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Contact Lens Use Increases Risk of Eye Ulcers

Ulcers of the cornea — the transparent front layer of the eye — may be twice as common in the U.S. as previously thought, likely owing to the recent rise in contact lens use, suggests a new study.

Based on more than a million people in northern California, researchers found that contact lens wearers were about 9 times more likely to develop the eye condition compared to non-wearers.

"As new contact lens innovations become available, and people hear that they can wear these contact lenses for weeks or a month without taking them off, they do just that. They don't realize the dramatic increase in risk it causes them," researcher Dr. David Gritz of Montefiore Medical Center in New York told Reuters Health. "Our eyes do need breaks from contact lens wear."

Corneal ulcers are open sores usually caused by viral or bacterial infections, which frequently follow an injury as minor as a small scratch in the thin layer of tissue protecting the cornea. The result can be severe pain, even permanent vision loss.

Gritz, along with lead researcher Dr. Bennie Jeng of the University of California, San Francisco, and their colleagues studied 1,093,210 patients treated in the Northern California Kaiser Permanente Health Care Program. The team collected information on presence of corneal ulcers, as well as contact lens use, eye trauma or disease, and HIV status.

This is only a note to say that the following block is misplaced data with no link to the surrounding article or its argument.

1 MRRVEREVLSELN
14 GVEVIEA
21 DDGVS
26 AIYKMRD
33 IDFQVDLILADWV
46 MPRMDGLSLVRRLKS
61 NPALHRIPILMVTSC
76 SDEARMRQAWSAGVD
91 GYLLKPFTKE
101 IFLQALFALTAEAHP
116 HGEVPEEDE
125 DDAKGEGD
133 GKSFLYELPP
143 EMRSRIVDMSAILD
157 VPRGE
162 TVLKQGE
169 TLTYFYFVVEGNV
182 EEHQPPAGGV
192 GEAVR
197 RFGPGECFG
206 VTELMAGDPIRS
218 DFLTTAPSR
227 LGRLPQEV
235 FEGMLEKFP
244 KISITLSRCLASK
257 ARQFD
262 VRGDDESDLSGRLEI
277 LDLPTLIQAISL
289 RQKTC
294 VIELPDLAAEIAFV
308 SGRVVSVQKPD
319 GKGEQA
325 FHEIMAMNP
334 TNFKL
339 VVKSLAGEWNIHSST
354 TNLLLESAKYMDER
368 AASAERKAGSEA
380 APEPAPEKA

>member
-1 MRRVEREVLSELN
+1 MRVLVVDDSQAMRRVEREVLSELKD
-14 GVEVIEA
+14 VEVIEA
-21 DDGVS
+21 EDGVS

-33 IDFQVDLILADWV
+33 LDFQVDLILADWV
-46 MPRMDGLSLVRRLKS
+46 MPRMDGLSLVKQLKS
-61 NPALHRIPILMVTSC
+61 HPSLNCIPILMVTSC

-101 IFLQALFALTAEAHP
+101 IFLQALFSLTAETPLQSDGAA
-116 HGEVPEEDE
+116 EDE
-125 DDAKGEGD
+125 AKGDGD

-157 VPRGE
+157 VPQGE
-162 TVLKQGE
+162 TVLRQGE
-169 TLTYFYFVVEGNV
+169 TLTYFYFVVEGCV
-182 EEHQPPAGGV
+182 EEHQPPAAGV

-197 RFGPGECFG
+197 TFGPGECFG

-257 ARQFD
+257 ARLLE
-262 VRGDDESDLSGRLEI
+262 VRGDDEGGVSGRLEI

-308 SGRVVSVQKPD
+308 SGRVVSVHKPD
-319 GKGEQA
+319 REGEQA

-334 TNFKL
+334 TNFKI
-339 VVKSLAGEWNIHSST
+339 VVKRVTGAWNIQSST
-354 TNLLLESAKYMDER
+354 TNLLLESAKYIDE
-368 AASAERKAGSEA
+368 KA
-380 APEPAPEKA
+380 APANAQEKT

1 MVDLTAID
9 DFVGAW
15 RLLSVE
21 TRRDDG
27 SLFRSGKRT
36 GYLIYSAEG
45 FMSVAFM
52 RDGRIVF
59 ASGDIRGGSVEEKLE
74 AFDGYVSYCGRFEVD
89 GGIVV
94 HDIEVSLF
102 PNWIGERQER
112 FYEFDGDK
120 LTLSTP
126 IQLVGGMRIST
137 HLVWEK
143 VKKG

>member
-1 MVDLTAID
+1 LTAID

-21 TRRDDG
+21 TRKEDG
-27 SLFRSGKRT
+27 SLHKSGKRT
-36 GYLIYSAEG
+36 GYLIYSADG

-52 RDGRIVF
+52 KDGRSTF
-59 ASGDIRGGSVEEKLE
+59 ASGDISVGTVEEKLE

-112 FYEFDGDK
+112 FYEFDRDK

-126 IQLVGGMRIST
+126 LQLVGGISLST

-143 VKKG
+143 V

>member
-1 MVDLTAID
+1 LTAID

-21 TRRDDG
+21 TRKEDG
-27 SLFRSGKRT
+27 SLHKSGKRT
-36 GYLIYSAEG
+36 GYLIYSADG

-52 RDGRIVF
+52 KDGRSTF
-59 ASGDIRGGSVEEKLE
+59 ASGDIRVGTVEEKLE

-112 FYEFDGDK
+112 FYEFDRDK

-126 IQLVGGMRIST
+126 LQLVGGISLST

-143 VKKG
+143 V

A total of 302 patients (0.03 percent) developed corneal ulcers over a 12-month period between 1998 and 1999. Extrapolating this figure to all of the U.S., where 38 million people currently wear contact lenses, suggests that about 71,000 new cases of corneal ulcers are diagnosed every year, or about 23 cases per 100,000 people.

A handful of small studies in the past had estimated an annual rate of about 11 cases per 100,000 people, the authors note. Even that figure represented an increase from 2.5 cases per 100,000 people in the 1950s.

While contact lens wearers accounted for 12 percent of all patients in the current study, this group received more than half of the corneal ulcer diagnoses.

People with known HIV infection also had about a 9-fold higher risk of the condition compared to patients that were HIV-negative, report the researchers in the Archives of Ophthalmology.

"This is the first time that we've been able to say that HIV infection alone appears to be a significant risk factor for developing a corneal ulcer," said Gritz. "If someone has HIV infection, they need to be very attentive to their eyes."

Another particularly at-risk group highlighted by the study was young women. Their relatively high rate of corneal ulcers — double that of similarly aged men — might be due to the popularity of cosmetic contact lenses, hint the researchers.

The rises in availability of disposable and overnight contact lenses, and the ease of Internet ordering, are potentially dangerous, noted Gritz. "People need to get properly fitted for contact lenses, and seek follow-up care by an eye care professional," he said. "Contact lenses can even act as a bandage over eye irritation, covering up symptoms. So people need to listen to what their eyes are telling them, and always have a good pair of glasses available as an alternative."

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